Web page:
Tuesday, March 31, 2015

The Buddha in the Corner: a piece of non-fiction

I.          “When I chant, I don’t know what the Japanese words mean,” he told me, as if this had a special significance had evolved within him slowly.  He uttered it like a badge of pride; it was not some signal of ignorance, but something he thought more profound.
This man offered me his time, his thoughts, for no other reason that so share with me the fruits of his hard won spiritual practice.  He had a legacy to transmit and part of it was passive, the other, active.  When he sat in front of me, his large passive body was in repose;  but his eyes were keen, darting, active, as if ready to squash a fly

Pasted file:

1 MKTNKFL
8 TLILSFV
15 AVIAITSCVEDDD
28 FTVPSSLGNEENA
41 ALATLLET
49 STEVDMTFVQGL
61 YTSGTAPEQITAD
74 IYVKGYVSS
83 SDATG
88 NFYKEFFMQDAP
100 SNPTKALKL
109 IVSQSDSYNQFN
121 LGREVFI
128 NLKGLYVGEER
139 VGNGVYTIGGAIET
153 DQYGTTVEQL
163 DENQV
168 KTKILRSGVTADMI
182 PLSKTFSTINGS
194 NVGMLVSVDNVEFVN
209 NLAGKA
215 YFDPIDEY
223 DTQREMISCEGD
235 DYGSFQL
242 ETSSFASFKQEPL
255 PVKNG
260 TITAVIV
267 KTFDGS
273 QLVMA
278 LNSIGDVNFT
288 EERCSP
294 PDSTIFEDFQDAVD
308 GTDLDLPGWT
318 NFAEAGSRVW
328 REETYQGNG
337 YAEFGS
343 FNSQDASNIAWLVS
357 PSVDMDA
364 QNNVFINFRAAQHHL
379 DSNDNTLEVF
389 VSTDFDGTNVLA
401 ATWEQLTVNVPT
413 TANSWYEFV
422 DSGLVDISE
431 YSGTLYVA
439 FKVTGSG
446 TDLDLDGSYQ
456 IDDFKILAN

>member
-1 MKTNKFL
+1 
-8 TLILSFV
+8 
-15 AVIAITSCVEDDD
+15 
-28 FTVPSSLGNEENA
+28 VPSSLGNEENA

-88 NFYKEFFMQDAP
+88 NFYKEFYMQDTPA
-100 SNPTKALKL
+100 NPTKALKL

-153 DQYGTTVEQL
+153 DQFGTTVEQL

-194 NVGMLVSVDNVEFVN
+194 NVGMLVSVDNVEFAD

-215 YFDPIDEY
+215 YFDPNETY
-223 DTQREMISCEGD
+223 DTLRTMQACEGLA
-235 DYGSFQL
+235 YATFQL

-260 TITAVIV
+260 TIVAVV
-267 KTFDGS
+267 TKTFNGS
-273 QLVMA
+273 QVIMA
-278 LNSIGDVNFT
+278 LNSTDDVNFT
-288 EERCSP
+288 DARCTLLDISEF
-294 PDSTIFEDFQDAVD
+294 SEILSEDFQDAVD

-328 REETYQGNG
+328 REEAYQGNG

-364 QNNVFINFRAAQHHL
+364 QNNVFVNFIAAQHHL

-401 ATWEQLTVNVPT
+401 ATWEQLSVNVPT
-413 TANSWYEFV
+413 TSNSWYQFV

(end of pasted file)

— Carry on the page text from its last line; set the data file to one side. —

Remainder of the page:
He was the Jewish chaplain of a local college, but his predominate passion was Buddhist meditation.  We had exchanged emails, and spoke on the phone.  He had the calm, measured tone of one who sits zazen.  Words came out of him evenly, muffled, like the simple flow of water down a slight incline.  After I explained my predicament on the phone, my near spiritual and emotional breakdown, he warmly invited me to his house.

When I arrived, I could sense reserve.  I have a long, black beard, and a sober, black and tan kippah, zizith flapping in the breeze .  I could detect, in his initial view of me, a tense exchange on the pitfalls of Buddhism as idol worship, as a gross series of infractions to the strictures of monotheism. 
We sat in his garden, his cat rubbing against my bare calf.  He looked again at my beard, kippah and my tired, squinting eyes.  Although his face was placid, he needed to get preliminaries quickly out of the way.